Keywords: Monetary Policy Strategy, Household Inflation Expectations, Randomized Control Trial, Survey Data
    JEL: F33 E31 E32
    Date: 2023
  6. By: Shalva Mkhatrishvili (Head of Macroeconomics and Statistics Department, National Bank of Georgia); Wim Boonstra (Special Economic Advisor at Rabobank, Endowed Professor at Vrije Universiteit Amsterdam)
    Abstract: A central bank digital currency (CBDC) is a topic that is only going to gain importance as a couple of nations have recently went line with a retail CBDC system, dozens of them are piloting it and there are even more who actively research the topic. In the process, many studies have already identified several important potential benefits of a CBDC as well as potential risks and costs. As is already well understood, a CBDC introduction can have a profound impact on all three monetary policy, financial stability and payment systems. This paper, trying to be a go-to starting point for those just exposed to the topic, thoroughly reviews all the benefits and risks/costs associated with a CBDC in the current literature as well as underlines key areas of this topic that need more research. In addition, we try to lay some ground for systematizing three-dimensional linkages between benefits, costs/risks and design choices by (i) discussing probable design choices needed for each item in the list of benefits and costs/risks to-be-mitigated and (ii) overviewing what other benefits and cost/risk-mitigation aims these design choices may be in conflict with.
    Keywords: Central bank digital currencies, monetary policy, financial stability, payment systems
    JEL: E42 E50 G20
    Date: 2022–09
  7. By: Gara Afonso; Gabriele La Spada; Thomas M. Mertens; John C. Williams
    Abstract: This paper provides an analytically tractable theoretical framework to study the optimal supply of central bank reserves when the demand for reserves is uncertain and nonlinear. We fully characterize the optimal supply of central bank reserves and associated market equilibrium. We find that the optimal supply of reserves under uncertainty is greater than that absent uncertainty. With a sufficient degree of uncertainty, it is optimal to supply a level of reserves that is abundant (on the flat portion of the demand curve) absent shocks. The optimal mean spread between the market interest rate and administered rates under uncertainty may be higher or lower than that absent uncertainty. Our model is consistent with the observation that the variability of interest rate spreads is a function of the level of reserves.
    Keywords: monetary policy implementation; rate control; federal funds rate
    JEL: E52 E58 E41 E42
    Date: 2023–11–01
  8. By: Steve BILLON (LaRGE Research Center, Université de Strasbourg); Natalia ANDRIES (ERUDITE, Université Paris-Est)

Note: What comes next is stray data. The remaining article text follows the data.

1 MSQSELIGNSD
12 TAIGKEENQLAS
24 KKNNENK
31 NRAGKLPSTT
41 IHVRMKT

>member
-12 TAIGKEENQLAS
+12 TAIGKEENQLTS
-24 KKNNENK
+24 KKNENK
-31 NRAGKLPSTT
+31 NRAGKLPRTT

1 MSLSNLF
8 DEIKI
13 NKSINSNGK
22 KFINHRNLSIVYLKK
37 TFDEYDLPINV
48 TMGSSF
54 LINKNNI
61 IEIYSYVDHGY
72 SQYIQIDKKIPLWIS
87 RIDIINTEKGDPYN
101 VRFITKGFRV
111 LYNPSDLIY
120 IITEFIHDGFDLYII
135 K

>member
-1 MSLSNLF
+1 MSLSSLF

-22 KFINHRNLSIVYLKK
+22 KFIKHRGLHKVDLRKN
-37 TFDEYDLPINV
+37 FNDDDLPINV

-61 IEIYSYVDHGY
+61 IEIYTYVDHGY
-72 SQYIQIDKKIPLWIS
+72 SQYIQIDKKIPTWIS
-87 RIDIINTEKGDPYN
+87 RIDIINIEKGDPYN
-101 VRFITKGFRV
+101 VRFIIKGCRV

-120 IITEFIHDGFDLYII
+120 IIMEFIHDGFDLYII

Abstract: This paper provides a theoretical model that examines the effect of deposit insurance pricing on monetary policy transmission. An increase in the key policy rate benefits bank deposits when the deposit insurance premium is lower than the fair value. This leads firms to withdraw from the capital market and boosts their demand for bank lending. Thus, a lower than the fair value deposit insurance premium strengthens the monetary policy transmission on bond returns and bank interest rates. In contrast, a fair valuation of risks ensures the neutrality of the deposit insurance on the interest rate pass-through.
    Keywords: Deposit insurance, Monetary policy transmission, Bank imperfect competition
    JEL: E52 G21 G22
    Date: 2023
  9. By: Alexander Dietrich; Edward S. Knotek II; Kristian O. Myrseth; Robert W. Rich; Raphael Schoenle; Michael Weber
    Abstract: This paper introduces a novel measure of consumer inflation expectations: We elicit and combine inflation forecasts across categories of personal consumption expenditure to form an aggregated measure of inflation expectations. Drawing on nearly 60, 000 respondents, our data comprise the early low-inflation environment of the COVID pandemic and the 2021 inflation surge. Conventionally elicited inflation expectations consistently exceed aggregated measures constructed under plausible weighting schemes. Aggregated measures display less disagreement and volatility and are stronger predictors of consumers’ spending plans. The relative informational value of aggregated measures rises with the individual-level gap between conventional and aggregated inflation expectations. Our results chart a new course for designing measurement of inflation expectations.
    JEL: C83 E31 E52
    Date: 2023–11
  10. By: Alejandro Werner (Peterson Institute for International Economics)
    Abstract: Latin America's central banks acted promptly and decisively to contain the medium-term consequences of the global inflation shock. Since then, however, headline and core inflation have come down within the region, real growth has slowed, and the US Federal Reserve appears to have settled on a (however brief) pause of its own tightening cycle. Werner says the time has come for a gradual return to looser financial conditions in Latin America. Brazil, Chile, and Peru have already started the process of cutting rates, and there seems to be significant space to continue; Mexico should follow, with Colombia waiting for more clear signals.
    Date: 2023–11
  11. By: Julie Bennett; Michael T. Owyang